How to Write a Bibliography for a Picture
Writing a bibliography for an online or offline image is simple once you understand how to properly format your references section. Typically, essays written for the arts and humanities will be in Modern Language Association (MLA) format, whereas essays in the social sciences will follow American Psychological Association (APA) format. Most science professors will prefer APA as well, though some don't have a preference. If you are uncertain which format is required, consult with your professor.
MLA Format: Works Cited
Your Works Cited section should appear on a page separate from the body of your essay. Title the page "Works Cited" in Plain Text, but keep all other information, including your name and the page number, as it is in your essay. Most of your settings, including one-inch margins and double-spacing, will remain the same. The only exception is the indentation. Format your references so that the first line is left-justified and all subsequent lines are indented by 1/2 inch. Separate each piece of information in the citation, such as the artist and the title, by a period and a single space.
MLA Format: Offline Image
If you are referencing a painting or photograph you saw in person, you'll need to cite the museum in which it is displayed. Likewise, if you came across the work in a publication, you'll need to cite the publication as well.
For images in a museum, list the artist's name, the title of the piece in italics, the year completed, the medium and the institution that displays the painting:
Van Gogh, Vincent. The Starry Night. 1889. Oil on canvas. Museum of Modern Art, New York.
For images included in printed sources, write the reference as listed above, followed by the source's title in italics, author or editor, publisher, the page featuring the image and the word "print" to indicate that the image was reproduced in the printed source:
Van Gogh, Vincent. The Starry Night. 1889. Oil on canvas. Museum of Modern Art, New York. Vincent van Gogh: The Starry Night.Thomson, Richard. New York: The Museum of Modern Art. Cover. Print.
MLA Format: Online Image
To cite an online image source, follow the same basic format for image citation. Follow this with the name of the website in italics, the word "web" and the date you retrieved the information by day, month and year. Note that as of 2009, the MLA no longer requires the url, as these tend to change every time a website undergoes an organizational change:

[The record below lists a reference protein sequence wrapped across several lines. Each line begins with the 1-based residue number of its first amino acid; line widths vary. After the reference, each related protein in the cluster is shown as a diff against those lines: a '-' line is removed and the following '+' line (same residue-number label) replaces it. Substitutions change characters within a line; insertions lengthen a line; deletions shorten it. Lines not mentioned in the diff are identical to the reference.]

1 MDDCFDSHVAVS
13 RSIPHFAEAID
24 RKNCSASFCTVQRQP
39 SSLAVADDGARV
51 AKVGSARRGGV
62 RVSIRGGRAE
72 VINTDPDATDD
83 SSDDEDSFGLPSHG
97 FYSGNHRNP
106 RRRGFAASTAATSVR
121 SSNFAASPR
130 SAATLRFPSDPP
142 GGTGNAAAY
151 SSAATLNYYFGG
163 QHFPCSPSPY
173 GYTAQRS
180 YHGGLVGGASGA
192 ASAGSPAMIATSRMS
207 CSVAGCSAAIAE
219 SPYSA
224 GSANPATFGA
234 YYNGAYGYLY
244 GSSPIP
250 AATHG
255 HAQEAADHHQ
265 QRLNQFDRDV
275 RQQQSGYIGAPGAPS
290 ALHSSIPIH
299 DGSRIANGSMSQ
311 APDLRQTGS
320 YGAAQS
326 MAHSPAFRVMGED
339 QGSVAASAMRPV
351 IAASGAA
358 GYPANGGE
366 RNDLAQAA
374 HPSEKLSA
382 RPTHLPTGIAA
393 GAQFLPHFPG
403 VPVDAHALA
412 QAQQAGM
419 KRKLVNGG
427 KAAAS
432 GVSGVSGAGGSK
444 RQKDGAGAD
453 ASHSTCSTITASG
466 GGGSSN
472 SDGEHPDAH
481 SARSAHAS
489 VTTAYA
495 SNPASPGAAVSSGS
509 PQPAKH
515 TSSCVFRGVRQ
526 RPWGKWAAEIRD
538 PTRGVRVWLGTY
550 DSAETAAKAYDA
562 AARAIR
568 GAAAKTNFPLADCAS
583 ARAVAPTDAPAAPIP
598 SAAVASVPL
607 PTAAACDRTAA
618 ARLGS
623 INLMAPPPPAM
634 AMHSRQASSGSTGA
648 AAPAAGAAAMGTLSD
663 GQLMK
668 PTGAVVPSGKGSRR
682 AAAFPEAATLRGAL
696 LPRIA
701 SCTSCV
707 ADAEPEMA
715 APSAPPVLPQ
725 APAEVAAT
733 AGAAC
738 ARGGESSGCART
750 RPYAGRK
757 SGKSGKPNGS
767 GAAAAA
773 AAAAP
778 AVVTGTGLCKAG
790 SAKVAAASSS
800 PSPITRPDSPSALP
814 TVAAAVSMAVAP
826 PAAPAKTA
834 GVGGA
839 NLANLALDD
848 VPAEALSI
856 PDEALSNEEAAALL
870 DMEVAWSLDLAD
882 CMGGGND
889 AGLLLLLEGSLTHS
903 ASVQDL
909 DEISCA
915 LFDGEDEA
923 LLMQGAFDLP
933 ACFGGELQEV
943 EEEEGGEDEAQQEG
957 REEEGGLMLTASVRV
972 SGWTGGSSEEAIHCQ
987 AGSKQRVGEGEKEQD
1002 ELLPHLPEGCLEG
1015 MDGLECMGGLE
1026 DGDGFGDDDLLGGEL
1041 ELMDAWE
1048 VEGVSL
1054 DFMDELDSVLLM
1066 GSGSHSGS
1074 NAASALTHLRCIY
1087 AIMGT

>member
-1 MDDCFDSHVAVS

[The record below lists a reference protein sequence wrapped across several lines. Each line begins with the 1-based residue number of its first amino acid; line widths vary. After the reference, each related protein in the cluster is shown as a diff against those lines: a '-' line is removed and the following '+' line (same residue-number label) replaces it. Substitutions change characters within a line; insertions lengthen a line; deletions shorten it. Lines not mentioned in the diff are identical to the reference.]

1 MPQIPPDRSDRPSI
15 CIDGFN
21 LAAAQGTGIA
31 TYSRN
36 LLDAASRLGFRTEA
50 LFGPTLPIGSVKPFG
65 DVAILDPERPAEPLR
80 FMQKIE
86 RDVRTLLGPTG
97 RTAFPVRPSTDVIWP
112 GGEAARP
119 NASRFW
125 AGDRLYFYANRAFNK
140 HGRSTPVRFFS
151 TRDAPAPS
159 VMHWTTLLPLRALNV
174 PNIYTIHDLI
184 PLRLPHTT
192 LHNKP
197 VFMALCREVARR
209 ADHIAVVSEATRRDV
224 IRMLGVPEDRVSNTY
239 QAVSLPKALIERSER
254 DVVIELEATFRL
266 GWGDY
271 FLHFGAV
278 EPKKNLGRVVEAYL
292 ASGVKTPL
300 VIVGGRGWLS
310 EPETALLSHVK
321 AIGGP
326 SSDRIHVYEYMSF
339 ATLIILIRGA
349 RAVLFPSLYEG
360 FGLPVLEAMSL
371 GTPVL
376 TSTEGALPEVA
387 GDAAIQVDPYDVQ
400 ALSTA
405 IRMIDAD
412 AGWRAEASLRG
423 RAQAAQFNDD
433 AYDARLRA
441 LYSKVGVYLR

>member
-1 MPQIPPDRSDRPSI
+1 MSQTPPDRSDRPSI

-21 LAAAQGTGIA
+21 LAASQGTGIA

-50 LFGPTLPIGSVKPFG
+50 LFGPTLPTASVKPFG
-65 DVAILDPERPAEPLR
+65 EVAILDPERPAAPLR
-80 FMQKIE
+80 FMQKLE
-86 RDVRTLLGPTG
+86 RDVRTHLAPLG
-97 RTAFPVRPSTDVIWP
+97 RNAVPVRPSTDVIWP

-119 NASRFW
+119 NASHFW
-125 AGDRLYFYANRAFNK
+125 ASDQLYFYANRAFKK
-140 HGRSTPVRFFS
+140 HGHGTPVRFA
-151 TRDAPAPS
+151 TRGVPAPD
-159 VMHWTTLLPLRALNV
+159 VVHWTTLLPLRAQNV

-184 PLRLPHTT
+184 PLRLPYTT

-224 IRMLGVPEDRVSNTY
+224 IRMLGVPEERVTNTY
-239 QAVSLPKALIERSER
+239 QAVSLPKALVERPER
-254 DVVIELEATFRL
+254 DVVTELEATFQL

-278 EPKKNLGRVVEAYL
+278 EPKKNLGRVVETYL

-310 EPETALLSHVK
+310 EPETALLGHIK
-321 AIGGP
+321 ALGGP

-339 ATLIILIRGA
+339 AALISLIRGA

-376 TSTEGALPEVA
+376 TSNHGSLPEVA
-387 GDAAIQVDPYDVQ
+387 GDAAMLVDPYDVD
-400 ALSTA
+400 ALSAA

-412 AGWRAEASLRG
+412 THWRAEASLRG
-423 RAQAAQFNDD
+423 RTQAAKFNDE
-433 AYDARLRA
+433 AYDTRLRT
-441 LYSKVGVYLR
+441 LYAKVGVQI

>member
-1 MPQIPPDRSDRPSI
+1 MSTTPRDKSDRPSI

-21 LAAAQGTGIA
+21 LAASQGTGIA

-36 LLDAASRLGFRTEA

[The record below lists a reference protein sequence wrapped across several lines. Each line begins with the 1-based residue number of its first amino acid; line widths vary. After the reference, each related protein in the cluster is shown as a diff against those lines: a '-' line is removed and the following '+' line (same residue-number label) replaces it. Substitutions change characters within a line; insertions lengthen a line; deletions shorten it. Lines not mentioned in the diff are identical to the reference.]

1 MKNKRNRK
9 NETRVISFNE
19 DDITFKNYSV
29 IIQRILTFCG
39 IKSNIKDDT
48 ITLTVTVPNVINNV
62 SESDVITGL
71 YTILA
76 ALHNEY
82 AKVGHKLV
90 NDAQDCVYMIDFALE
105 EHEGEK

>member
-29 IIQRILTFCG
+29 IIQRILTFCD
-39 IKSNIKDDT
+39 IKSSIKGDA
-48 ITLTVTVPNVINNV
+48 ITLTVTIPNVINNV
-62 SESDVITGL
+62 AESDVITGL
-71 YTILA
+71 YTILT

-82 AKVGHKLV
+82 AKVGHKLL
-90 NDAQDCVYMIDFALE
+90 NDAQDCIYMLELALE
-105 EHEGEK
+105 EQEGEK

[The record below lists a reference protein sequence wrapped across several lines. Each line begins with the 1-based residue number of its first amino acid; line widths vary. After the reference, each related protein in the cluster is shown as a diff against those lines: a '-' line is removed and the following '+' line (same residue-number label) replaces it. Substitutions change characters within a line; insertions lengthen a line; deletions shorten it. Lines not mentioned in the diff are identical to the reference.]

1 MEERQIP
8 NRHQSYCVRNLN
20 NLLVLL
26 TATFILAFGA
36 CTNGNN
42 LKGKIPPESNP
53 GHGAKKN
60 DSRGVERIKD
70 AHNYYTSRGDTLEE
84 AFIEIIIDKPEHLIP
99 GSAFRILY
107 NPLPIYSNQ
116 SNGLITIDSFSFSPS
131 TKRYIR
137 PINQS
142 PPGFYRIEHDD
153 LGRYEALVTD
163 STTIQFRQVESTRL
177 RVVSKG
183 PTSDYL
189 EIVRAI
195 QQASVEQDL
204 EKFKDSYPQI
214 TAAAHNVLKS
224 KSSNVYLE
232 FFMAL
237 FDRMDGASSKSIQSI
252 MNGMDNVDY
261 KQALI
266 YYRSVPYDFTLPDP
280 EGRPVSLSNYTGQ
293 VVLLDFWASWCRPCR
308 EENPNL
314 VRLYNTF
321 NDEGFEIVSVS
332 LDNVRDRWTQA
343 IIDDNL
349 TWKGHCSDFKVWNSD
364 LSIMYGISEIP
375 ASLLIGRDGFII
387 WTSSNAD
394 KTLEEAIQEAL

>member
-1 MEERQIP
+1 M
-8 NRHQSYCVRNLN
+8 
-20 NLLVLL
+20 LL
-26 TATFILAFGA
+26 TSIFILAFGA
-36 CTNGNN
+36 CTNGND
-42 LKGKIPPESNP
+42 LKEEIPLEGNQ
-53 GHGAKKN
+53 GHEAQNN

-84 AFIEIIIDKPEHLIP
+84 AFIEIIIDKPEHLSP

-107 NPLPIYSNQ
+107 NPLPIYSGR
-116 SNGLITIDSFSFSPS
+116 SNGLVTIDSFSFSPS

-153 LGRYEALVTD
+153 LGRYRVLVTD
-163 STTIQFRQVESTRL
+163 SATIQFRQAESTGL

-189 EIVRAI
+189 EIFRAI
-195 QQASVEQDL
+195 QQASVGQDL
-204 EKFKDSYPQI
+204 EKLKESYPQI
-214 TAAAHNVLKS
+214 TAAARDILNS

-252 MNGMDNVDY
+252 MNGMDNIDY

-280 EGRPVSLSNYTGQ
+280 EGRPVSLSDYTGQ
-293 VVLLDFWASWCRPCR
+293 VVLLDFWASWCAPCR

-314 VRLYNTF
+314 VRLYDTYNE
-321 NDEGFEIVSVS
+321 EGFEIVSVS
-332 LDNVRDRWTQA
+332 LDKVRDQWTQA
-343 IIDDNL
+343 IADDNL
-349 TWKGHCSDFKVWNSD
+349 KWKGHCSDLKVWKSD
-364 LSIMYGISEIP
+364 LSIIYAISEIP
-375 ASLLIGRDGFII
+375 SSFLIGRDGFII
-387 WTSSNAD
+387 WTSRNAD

Van Gogh, Vincent. The Starry Night. 1889. Oil on canvas. Museum of Modern Art, New York. MoMA. Web. 23 July 2013.
APA Format: References
Your cited works should appear on their own page at the end of your essay. Title this page "References" in plain text. Retain the one-inch margins and double-spacing from the rest of your essay, but be sure to leave the first line of each reference left-justified and to indent all subsequent lines by 1/2 inch. While the APA doesn't have a set format for citing art, their blog provides instructions on how to properly cite images.
APA Format: Offline Image
The APA Style Blog recommends providing the basic information about the artwork, including the artist, the year it was completed in parentheses, the title of the work in italics, the medium in brackets, the city and, if applicable, state in which it is displayed and the museum. Note that APA requires brackets and parentheses where MLA does not.
Van Gogh, V. (1889). The Starry Night [Painting]. New York, NY: Museum of Modern Art.
If you found the work in a book, APA recommends simply citing the book in APA format:
Thomson, R. (2008). Vincent van Gogh: The Starry Night. New York, NY: Museum of Modern Art.
APA Format: Online Images
Unlike MLA format, APA format still requires that references contain the complete URL for online resources. To cite an image found in an online resource, omit the city and the name of the museum. Introduce the website itself with "Retrieved from:" and the complete URL. When possible, cite the institution's website. If the museum hasn't made the image available online, cite an online scholarly resource instead.
Van Gogh, V. (1889). The Starry Night [Painting]. Retrieved from: http://www.moma.org/collection/object.php?object_id=79802
Since 2003, Momi Awana's writing has been featured in "The Hawaii Independent," "Tradewinds" and "Eternal Portraits." She served as a communications specialist at the Hawaii State Legislature and currently teaches writing classes at her library. Awana holds a Master of Arts in English from University of Hawaii, Mānoa.